Business Irish

Monday 14 October 2019

Central Bank hits JP Morgan Administration Services with €1.6m fine over rule breaches

Oversight: CBI’s Director of Enforcement, Seána Cunningham. Photo: Jason Clarke Photography
Oversight: CBI’s Director of Enforcement, Seána Cunningham. Photo: Jason Clarke Photography
Ellie Donnelly

Ellie Donnelly

The Central Bank of Ireland (CBI) has fined JP Morgan Administration Services €1.6m for regulatory breaches relating to the outsourcing of fund administration activities.

This is the first enforcement action taken by the regulator against a fund administration firm in relation to outsourcing failures.

The company, an Irish subsidiary of the US banking giant, admitted to three breaches of the Outsourcing Requirements and one breach of the Prudential Handbook for Investment Firms 2008.

The duration of the breaches varied between seven months and two years and 11 months, spanning the period from July 2013 to June 2016.

The CBI determined that the appropriate fine was €2.3m, which was reduced by 30pc in accordance with the settlement discount scheme provided for in the Central Bank's Administrative Sanctions Procedure.

An investigation by the regulator identified "serious failings" in JP Morgan Administration Services' outsourcing framework. These included a failure to obtain the prior approval of the CBI to outsource fund administration activities, and a failure to have adequate control systems to ensure that the company satisfied the CBI's outsourcing requirements for fund administrators.

As a result of the failings the company did not always have a clear understanding of, and controls around, its outsourcing arrangements, a statement from the CBI said. This in turn undermined the ability of the company to effectively identify and manage the risks associated with its outsourcing arrangements.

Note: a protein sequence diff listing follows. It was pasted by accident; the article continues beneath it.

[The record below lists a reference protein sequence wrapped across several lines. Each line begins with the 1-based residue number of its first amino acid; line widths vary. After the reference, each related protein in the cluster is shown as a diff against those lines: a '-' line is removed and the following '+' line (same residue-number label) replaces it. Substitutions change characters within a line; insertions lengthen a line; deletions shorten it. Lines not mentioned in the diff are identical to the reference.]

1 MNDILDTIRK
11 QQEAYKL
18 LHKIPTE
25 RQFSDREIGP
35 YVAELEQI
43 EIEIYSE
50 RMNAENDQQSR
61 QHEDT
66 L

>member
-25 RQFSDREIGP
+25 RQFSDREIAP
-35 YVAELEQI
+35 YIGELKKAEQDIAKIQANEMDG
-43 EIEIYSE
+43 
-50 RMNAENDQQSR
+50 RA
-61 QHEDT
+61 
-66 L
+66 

In addition, its failings weakened the CBI's ability to properly assess, monitor and supervise the company's outsourcing of regulated activities, the CBI added.

JP Morgan Administration Services "persistently" failed to remediate the root causes of these failings despite repeated supervisory intervention by the CBI over a number of years. "This is an aggravating factor in this case," the regulator added.

The CBI's director of enforcement and anti-money laundering, Seána Cunningham, said: "When firms outsource activities, they do not outsource their responsibilities."

"It is important for firms to have strong controls in place around the governance and oversight of all outsourcing arrangements to ensure that they comply with all legal and regulatory requirements," Ms Cunningham added.

A spokesperson for JP Morgan said: "JP Morgan has cooperated fully with the CBI and has already made remedial adjustments to controls procedures in the associated legal entity in Ireland."

"At no point were our clients or the quality of the service we provide to them affected, and we continue to operate our fund administration business normally."

This is the Central Bank's 130th settlement under its Administrative Sanctions Procedure since 2006, bringing the total fines imposed by the Central Bank to over €91m.

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